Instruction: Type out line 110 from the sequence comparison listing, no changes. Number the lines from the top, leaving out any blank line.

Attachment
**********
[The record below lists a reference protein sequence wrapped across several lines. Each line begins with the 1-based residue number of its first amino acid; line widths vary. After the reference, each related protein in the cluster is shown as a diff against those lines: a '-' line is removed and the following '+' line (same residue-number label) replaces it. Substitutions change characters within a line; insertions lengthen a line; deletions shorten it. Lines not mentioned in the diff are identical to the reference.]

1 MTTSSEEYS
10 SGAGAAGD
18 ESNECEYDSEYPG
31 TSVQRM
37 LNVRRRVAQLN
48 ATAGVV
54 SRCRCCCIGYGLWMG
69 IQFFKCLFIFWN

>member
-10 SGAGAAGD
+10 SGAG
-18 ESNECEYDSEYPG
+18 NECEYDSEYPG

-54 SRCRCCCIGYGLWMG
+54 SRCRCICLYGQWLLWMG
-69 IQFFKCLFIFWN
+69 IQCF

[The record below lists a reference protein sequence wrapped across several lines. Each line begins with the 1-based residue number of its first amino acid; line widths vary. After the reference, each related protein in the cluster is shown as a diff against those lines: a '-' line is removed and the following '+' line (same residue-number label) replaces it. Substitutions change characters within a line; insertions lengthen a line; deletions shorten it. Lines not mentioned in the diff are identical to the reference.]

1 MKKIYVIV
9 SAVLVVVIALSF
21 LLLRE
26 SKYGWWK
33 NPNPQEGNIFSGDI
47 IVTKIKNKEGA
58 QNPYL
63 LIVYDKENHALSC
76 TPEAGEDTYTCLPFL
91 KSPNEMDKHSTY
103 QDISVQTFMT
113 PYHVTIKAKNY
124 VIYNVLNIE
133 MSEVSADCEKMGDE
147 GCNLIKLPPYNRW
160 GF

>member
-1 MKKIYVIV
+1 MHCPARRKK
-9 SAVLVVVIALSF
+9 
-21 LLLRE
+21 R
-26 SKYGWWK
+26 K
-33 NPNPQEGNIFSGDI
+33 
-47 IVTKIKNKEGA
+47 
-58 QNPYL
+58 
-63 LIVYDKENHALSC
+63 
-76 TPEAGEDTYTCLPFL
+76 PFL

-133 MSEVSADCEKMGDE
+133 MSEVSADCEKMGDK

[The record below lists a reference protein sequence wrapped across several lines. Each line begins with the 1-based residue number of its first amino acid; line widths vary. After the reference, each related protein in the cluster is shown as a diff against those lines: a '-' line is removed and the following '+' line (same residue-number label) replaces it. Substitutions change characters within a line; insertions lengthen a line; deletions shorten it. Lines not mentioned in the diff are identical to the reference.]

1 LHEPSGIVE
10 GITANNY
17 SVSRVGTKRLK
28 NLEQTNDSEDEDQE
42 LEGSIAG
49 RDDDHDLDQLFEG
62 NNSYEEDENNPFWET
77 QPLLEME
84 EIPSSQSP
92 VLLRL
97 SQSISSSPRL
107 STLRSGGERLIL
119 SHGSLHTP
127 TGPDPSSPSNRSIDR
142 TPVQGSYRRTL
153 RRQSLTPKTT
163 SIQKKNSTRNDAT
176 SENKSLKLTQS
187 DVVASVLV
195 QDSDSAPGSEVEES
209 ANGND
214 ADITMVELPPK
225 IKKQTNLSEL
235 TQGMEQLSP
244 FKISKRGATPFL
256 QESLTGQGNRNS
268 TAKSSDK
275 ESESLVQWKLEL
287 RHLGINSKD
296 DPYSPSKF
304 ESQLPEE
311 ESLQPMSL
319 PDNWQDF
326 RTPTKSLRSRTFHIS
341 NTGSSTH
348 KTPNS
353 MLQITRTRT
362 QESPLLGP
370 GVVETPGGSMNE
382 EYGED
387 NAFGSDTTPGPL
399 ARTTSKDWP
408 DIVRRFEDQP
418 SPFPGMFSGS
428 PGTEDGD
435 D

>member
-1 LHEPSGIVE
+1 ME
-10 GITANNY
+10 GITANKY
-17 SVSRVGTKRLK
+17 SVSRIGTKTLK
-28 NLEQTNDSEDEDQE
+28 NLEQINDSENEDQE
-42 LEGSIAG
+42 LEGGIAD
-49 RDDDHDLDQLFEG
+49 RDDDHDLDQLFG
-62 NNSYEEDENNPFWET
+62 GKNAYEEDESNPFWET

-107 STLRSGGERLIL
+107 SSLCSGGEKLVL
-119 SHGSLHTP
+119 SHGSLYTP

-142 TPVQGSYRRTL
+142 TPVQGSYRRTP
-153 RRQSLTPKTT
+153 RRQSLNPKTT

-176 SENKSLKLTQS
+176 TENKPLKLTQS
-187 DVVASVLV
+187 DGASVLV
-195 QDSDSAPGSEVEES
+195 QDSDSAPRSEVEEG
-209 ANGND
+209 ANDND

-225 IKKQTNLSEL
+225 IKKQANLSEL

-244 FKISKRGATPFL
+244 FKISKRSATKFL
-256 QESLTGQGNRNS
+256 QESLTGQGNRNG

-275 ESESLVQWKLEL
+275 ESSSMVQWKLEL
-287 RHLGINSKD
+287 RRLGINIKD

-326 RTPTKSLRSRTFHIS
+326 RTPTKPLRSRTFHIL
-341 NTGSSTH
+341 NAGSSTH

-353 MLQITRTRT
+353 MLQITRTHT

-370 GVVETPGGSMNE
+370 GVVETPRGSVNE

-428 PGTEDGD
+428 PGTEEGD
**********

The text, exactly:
+17 SVSRIGTKTLK